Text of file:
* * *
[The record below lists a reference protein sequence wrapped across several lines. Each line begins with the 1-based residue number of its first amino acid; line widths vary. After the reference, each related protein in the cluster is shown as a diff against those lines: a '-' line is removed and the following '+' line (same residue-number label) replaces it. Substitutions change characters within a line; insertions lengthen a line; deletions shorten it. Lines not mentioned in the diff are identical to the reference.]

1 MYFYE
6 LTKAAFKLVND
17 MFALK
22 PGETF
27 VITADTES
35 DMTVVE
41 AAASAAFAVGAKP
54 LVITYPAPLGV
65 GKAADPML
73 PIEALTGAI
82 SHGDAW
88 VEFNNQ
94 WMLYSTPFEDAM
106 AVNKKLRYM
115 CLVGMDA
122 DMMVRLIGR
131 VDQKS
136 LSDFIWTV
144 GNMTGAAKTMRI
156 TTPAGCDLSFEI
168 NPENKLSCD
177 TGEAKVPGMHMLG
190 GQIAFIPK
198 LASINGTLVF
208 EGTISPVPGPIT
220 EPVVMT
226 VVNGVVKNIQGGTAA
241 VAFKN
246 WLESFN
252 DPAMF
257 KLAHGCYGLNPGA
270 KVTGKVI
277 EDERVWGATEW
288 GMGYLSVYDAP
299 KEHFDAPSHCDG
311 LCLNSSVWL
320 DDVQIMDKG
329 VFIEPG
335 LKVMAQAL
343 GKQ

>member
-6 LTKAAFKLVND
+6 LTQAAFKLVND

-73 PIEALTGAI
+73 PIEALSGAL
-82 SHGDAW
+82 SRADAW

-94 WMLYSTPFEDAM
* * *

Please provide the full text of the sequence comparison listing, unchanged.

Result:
[The record below lists a reference protein sequence wrapped across several lines. Each line begins with the 1-based residue number of its first amino acid; line widths vary. After the reference, each related protein in the cluster is shown as a diff against those lines: a '-' line is removed and the following '+' line (same residue-number label) replaces it. Substitutions change characters within a line; insertions lengthen a line; deletions shorten it. Lines not mentioned in the diff are identical to the reference.]

1 MYFYE
6 LTKAAFKLVND
17 MFALK
22 PGETF
27 VITADTES
35 DMTVVE
41 AAASAAFAVGAKP
54 LVITYPAPLGV
65 GKAADPML
73 PIEALTGAI
82 SHGDAW
88 VEFNNQ
94 WMLYSTPFEDAM
106 AVNKKLRYM
115 CLVGMDA
122 DMMVRLIGR
131 VDQKS
136 LSDFIWTV
144 GNMTGAAKTMRI
156 TTPAGCDLSFEI
168 NPENKLSCD
177 TGEAKVPGMHMLG
190 GQIAFIPK
198 LASINGTLVF
208 EGTISPVPGPIT
220 EPVVMT
226 VVNGVVKNIQGGTAA
241 VAFKN
246 WLESFN
252 DPAMF
257 KLAHGCYGLNPGA
270 KVTGKVI
277 EDERVWGATEW
288 GMGYLSVYDAP
299 KEHFDAPSHCDG
311 LCLNSSVWL
320 DDVQIMDKG
329 VFIEPG
335 LKVMAQAL
343 GKQ

>member
-6 LTKAAFKLVND
+6 LTQAAFKLVND

-73 PIEALTGAI
+73 PIEALSGAL
-82 SHGDAW
+82 SRADAW

-94 WMLYSTPFEDAM